Our department has much to celebrate and be thankful for this year, especially our extraordinary community!
Below are articles from various sources about members of MCB and their research.
Congratulations to DNA Sequencing Facility director Hitomi Asahara, whose provisional patent is now available for licensing from UC Berkeley IPIRA. The provisional patent improves Sanger sequencing elongation speeds during DNA sequencing.
Earlier this year, Asahara received a UC Berkeley SPOT award for improving the efficiency and lowering the costs of operations at the DNA Sequencing Facility.
New research from MCB Assistant Professor Stephan Lammel challenges the long-standing presumption that dopamine exists primarily as a reward in response to pleasurable stimuli. Instead, Lammel's findings indicate that dopamine has a "yin-yang" personality and is released in response to both pleasurable and displeasurable stimuli as a means of changing neural circuits. Those changes then train the brain to either pursue or avoid those stimuli.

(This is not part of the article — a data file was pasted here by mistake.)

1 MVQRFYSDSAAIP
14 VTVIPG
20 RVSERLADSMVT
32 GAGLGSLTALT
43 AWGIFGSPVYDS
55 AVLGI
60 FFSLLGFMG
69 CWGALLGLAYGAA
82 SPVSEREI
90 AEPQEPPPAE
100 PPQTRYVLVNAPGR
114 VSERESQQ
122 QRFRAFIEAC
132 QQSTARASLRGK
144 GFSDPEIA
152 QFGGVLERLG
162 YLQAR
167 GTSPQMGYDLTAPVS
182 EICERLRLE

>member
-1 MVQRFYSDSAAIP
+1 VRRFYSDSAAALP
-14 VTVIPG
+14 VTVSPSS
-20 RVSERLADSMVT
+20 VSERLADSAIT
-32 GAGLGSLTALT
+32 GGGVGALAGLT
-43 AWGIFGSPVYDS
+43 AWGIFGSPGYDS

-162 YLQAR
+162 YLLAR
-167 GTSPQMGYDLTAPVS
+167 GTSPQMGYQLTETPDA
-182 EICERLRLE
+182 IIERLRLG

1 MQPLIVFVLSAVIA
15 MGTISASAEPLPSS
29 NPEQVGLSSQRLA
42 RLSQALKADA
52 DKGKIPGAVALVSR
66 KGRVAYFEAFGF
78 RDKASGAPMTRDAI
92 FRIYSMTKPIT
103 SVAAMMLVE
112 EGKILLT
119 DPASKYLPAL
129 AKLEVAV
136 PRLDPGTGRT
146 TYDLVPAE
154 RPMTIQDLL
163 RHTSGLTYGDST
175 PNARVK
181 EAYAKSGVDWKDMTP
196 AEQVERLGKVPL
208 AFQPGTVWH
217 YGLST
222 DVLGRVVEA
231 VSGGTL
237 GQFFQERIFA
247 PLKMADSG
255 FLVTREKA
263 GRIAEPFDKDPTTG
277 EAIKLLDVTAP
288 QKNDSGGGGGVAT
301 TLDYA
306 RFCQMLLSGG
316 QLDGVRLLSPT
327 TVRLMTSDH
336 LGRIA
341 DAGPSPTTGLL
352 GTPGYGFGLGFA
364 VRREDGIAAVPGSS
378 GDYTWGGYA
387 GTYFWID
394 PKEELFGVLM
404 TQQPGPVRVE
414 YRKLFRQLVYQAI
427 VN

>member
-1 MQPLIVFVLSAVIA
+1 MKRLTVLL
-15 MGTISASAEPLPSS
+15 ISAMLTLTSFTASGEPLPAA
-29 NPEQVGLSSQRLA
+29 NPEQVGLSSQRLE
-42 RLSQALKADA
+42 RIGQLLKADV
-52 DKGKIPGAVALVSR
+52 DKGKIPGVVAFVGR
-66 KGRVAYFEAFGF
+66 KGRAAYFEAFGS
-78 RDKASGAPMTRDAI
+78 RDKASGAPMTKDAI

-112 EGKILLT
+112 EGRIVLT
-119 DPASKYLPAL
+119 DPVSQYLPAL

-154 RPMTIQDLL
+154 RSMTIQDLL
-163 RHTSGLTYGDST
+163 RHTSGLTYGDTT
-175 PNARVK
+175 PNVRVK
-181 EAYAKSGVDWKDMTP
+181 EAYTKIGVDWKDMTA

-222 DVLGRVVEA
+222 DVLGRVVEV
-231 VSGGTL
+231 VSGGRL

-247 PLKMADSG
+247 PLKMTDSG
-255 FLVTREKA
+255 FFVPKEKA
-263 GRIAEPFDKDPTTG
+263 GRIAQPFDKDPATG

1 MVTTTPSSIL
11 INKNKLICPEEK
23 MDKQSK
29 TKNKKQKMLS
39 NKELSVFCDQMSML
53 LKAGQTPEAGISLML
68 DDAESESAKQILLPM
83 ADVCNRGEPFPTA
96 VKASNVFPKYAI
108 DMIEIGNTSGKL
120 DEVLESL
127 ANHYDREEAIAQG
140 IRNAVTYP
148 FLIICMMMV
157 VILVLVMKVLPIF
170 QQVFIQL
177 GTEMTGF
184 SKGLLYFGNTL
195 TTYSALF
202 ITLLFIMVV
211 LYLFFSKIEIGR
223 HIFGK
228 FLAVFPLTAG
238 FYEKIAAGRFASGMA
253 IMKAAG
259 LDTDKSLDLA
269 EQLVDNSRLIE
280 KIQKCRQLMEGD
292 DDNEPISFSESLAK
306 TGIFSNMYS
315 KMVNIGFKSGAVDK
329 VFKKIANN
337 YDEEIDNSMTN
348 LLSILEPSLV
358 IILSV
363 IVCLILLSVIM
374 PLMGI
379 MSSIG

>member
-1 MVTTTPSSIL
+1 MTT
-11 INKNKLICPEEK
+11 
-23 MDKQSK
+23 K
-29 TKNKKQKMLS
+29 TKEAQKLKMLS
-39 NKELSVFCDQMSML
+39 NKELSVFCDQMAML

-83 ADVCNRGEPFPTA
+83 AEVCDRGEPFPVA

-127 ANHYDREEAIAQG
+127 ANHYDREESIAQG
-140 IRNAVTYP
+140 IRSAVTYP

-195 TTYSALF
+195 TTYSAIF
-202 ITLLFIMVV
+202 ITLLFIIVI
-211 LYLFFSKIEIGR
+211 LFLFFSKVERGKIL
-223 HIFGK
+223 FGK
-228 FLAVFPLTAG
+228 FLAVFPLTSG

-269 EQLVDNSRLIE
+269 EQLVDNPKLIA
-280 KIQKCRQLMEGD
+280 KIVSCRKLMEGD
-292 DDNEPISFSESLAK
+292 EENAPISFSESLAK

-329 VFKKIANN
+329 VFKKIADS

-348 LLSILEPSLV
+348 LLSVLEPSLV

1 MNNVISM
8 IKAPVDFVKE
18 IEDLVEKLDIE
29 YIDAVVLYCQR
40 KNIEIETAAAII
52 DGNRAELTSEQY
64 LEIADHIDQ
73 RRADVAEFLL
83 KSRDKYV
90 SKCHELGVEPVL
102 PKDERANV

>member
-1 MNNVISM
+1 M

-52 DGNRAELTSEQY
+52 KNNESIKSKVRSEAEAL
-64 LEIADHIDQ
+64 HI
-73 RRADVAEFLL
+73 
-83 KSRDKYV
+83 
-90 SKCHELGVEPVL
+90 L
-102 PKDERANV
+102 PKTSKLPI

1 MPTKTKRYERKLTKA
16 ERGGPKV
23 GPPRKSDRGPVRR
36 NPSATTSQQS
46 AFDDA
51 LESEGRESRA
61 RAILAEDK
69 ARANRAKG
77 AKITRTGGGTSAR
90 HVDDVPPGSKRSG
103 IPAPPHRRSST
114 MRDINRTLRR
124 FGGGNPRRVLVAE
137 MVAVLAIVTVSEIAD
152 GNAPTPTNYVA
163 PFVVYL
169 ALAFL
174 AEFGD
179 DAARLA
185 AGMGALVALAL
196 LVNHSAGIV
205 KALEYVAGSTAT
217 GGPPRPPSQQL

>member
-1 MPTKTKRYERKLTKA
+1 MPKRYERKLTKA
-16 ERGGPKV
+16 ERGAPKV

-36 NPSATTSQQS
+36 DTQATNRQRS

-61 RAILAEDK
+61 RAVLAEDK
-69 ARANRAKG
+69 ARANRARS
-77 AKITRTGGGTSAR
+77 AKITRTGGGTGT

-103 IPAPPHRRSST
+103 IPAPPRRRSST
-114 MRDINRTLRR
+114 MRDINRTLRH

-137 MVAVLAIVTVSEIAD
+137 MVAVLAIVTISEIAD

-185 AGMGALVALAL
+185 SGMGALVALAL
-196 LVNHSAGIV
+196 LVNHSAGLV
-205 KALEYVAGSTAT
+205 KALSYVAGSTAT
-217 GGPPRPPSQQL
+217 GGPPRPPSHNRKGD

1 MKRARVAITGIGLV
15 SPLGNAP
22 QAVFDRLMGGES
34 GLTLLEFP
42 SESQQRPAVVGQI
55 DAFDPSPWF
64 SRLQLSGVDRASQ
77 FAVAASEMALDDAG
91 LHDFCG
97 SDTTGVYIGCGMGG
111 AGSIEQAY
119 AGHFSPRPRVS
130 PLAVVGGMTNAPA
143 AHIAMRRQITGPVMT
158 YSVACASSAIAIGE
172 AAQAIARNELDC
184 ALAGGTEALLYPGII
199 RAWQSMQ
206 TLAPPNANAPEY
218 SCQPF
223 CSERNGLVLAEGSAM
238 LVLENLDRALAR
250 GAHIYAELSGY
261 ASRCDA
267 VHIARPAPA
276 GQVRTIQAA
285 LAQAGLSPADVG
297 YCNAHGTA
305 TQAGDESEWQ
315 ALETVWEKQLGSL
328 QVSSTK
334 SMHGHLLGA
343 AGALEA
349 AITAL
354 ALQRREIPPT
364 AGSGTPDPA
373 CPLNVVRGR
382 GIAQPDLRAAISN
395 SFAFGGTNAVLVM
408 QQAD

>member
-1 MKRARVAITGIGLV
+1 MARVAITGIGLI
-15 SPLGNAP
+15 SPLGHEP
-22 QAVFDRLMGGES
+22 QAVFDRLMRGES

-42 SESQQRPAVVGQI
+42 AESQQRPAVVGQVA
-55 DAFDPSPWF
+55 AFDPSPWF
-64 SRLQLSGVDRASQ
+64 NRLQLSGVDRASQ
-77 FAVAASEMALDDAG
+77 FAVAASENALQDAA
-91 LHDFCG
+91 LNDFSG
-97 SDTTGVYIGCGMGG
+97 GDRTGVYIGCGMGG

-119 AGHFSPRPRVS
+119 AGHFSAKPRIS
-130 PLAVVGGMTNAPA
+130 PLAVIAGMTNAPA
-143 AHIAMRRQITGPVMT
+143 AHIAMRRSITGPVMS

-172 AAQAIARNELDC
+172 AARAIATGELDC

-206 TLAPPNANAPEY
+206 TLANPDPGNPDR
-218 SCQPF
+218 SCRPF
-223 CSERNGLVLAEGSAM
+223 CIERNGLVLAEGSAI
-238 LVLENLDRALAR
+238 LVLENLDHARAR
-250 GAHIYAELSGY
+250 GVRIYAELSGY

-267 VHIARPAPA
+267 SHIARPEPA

This new understanding of the function of dopamine can lead to new approaches in treating certain neurological disorders affected by dopamine, such as Parkinson's and substance addiction.
Congratulations to Hillel Adesnik, Xavier Darzacq, and Polina Lishko on their promotions to MCB Associate Professors!
Hillel Adesnik studies the dynamics of neural circuits underlying information processing in the cerebral cortex. His lab seeks to understand how cortical microcircuits process sensory information to drive behavior.